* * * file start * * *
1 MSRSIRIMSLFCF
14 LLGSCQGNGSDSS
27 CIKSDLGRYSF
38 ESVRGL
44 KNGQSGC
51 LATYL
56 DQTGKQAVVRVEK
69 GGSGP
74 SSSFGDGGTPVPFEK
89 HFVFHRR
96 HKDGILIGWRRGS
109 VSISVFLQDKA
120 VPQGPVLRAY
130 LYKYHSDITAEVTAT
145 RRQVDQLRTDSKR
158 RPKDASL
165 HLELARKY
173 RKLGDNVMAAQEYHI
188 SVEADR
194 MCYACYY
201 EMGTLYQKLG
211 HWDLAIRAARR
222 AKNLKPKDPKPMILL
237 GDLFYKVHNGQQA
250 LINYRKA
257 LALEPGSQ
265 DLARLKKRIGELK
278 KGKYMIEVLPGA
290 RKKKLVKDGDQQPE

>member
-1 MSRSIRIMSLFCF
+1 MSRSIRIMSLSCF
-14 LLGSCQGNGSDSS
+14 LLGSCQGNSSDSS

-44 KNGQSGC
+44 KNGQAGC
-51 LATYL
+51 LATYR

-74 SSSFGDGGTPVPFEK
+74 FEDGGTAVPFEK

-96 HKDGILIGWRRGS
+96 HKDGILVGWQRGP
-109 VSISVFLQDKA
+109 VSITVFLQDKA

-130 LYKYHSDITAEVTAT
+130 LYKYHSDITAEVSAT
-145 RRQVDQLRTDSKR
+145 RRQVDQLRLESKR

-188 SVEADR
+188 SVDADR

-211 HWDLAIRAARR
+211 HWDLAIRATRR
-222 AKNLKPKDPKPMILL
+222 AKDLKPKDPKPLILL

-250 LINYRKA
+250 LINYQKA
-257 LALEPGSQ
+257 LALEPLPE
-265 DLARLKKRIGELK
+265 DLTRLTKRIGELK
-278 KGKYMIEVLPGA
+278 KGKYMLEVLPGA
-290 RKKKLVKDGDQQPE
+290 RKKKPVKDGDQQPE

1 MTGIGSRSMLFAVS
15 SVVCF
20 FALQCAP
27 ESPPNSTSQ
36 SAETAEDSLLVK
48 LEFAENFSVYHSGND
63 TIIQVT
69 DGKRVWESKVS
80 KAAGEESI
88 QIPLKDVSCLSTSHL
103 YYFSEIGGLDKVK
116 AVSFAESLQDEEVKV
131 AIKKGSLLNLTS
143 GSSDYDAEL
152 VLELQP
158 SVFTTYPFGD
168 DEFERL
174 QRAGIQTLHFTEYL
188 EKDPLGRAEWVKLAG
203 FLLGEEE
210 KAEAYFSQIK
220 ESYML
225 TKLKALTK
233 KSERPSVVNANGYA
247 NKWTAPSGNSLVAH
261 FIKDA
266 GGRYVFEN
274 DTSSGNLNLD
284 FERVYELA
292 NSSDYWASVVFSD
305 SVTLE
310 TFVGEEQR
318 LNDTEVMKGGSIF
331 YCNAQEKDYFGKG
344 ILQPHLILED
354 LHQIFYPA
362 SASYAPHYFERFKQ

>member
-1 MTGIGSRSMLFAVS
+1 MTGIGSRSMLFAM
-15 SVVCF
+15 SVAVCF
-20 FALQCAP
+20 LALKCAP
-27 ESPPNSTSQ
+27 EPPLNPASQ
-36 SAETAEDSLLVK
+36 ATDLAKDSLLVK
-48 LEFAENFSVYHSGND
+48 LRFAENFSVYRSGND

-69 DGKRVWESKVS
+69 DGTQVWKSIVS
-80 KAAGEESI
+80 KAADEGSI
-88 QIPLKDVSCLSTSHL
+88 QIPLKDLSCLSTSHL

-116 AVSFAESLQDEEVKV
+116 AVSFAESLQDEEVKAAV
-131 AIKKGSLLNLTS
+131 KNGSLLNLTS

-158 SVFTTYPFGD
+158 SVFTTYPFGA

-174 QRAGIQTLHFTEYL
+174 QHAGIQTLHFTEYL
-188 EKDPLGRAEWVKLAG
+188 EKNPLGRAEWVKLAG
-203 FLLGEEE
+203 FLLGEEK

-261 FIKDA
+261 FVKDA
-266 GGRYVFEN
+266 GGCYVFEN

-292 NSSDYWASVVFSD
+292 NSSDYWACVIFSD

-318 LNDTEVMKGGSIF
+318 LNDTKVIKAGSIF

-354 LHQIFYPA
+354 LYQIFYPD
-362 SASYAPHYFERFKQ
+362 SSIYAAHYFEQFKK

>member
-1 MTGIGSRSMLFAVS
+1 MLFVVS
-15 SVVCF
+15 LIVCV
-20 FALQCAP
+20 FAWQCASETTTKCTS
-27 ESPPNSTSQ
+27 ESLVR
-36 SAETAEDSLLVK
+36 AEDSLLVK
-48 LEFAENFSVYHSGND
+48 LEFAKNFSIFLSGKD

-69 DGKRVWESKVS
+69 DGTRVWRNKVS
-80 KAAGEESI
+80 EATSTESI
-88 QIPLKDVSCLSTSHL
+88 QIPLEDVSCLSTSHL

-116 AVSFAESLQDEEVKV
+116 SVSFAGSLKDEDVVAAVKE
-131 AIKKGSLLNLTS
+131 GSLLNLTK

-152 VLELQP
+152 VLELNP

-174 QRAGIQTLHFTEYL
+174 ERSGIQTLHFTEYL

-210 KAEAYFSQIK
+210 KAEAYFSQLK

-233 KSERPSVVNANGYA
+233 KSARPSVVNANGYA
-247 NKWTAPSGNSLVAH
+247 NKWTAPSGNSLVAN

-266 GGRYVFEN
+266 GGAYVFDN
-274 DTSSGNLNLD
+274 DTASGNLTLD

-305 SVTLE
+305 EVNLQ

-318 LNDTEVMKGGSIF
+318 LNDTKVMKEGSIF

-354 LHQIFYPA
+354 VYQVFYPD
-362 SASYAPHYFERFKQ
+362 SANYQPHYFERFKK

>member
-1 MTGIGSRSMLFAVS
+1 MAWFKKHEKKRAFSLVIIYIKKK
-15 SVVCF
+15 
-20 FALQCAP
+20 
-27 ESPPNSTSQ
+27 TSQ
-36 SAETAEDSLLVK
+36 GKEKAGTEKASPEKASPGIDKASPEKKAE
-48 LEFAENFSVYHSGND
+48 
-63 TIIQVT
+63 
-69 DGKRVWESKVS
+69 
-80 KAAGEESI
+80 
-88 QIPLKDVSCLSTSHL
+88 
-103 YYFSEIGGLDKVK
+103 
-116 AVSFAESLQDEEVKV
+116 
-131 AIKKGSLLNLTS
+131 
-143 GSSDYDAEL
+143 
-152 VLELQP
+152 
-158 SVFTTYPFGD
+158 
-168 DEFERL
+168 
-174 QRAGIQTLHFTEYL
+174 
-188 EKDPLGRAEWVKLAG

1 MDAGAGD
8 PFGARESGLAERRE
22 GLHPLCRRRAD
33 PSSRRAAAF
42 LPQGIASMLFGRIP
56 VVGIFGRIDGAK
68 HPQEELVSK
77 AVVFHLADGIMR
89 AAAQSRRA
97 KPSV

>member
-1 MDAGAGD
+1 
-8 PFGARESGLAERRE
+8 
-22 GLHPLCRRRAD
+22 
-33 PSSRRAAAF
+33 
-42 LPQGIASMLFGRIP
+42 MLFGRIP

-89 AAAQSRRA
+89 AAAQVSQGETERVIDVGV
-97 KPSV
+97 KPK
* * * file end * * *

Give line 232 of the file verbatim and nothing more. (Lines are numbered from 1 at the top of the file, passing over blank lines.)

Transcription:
42 LPQGIASMLFGRIP